Quote:
Dumbledore noted that Harry had inherited his mother's nature, so I think it's possible that Snape inherited more than just a hooked nose from the man who was yelling at his mother in his memories.
I think this could be true. Lily had a lucky escape, there.


Quote:
First of all, I think his ethic of justice alone, shows that a monumental change had already occurred in Snape's character. Simply standing up and saying that he wouldn't let people die if there was anything he could do to prevent it shows that Snape had already come from a man "who didn't care who was murdered, as long as it wasn't Lily" to a man who wouldn't allow anyone to be murdered if there was anything he could do to prevent it -- Harry included. No exceptions. No special conditions. That's a very strong ethic of justice, IMO.
Here's what Snape said on the need for Harry to be murdered:

[fieldset = DH page 551, UK edition]
"I thought... all these years...that we were protecting him for her. For Lily"

...

"Everything was supposed to be to keep Lily Potter's son safe." [/fieldset]

Snape was not keeping Harry safe because he was a teenager who should never have been dragged into this situation, but for Lily. By his own admission, twice in that conversation, it was all about Lily. Right there, is a special condition - he was keeping Harry safe for Lily, not because Harry should be safe. "Everything" was about keeping Lily's son safe - not about preventing Snape's former master from destroying any more innocent lives.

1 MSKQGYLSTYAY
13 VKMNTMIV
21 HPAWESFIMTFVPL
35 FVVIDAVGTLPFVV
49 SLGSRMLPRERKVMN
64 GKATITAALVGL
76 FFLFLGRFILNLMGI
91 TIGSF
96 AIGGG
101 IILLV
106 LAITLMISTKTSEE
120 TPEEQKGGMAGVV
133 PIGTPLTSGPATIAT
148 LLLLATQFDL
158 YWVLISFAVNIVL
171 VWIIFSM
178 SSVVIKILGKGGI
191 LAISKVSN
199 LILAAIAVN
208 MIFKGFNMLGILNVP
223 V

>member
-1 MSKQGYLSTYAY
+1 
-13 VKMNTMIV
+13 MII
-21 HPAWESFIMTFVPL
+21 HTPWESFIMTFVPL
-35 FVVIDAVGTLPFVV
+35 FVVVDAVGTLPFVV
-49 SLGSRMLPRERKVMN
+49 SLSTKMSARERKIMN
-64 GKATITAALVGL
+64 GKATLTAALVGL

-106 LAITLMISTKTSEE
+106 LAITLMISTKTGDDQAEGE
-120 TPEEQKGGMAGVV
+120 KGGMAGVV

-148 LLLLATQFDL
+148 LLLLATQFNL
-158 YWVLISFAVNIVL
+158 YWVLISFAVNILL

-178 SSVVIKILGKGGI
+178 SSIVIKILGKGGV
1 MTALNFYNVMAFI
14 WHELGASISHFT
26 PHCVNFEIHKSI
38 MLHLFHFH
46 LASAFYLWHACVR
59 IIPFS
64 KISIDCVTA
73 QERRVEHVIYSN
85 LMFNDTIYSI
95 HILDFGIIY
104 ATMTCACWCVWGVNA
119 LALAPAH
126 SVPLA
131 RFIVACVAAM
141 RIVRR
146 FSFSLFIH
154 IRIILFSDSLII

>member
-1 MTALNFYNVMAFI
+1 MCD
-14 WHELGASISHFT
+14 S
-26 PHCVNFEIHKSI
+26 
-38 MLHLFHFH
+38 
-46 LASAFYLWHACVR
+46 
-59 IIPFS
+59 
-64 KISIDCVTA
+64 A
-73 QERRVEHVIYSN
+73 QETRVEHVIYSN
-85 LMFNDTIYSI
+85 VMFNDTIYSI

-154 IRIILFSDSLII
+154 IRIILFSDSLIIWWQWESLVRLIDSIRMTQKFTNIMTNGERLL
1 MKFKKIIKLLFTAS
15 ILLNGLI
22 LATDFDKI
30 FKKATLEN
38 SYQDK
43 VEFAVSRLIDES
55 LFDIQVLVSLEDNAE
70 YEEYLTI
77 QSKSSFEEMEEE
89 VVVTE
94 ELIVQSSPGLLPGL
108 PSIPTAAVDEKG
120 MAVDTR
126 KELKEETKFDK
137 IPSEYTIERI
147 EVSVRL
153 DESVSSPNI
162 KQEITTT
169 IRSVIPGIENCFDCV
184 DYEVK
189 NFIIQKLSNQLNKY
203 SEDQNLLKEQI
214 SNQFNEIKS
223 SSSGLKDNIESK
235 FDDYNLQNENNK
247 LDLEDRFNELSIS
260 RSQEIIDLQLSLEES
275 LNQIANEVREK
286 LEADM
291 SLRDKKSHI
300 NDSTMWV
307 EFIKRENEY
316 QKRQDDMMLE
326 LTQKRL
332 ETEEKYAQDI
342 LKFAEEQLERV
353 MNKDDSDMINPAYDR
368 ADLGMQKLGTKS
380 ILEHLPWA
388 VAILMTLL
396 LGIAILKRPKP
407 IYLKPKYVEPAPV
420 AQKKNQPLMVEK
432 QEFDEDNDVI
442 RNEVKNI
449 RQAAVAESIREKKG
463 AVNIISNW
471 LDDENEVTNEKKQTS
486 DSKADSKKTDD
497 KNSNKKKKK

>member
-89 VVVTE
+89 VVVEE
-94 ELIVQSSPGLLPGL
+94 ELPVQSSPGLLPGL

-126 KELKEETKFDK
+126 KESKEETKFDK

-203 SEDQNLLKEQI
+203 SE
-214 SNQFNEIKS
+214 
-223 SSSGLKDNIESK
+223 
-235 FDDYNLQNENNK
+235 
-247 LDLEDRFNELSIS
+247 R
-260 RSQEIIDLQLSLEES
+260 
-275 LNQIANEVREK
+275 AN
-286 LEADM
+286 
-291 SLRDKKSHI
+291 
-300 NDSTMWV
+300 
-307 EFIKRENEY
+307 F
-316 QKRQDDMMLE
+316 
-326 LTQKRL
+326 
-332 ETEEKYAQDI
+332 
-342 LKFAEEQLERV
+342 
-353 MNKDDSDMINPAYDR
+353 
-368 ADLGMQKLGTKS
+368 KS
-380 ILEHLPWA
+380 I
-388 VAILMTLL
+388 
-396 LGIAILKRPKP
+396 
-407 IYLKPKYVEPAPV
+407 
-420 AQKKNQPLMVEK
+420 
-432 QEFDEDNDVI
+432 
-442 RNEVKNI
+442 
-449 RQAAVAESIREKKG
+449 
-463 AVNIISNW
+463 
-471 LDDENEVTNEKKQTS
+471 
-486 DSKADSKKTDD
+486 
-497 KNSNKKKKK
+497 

IMO, it was a hugely important step in Snape's growth that he had to give up this personal mission, and see what was more important than what he wanted. I think, he also realised "all these years" that there had never been a chance to save Harry, not since that night in Godric's Hollow. I believe that this was something that may have forced Snape to finally acknowledge that his crimes had consequences for people other than him.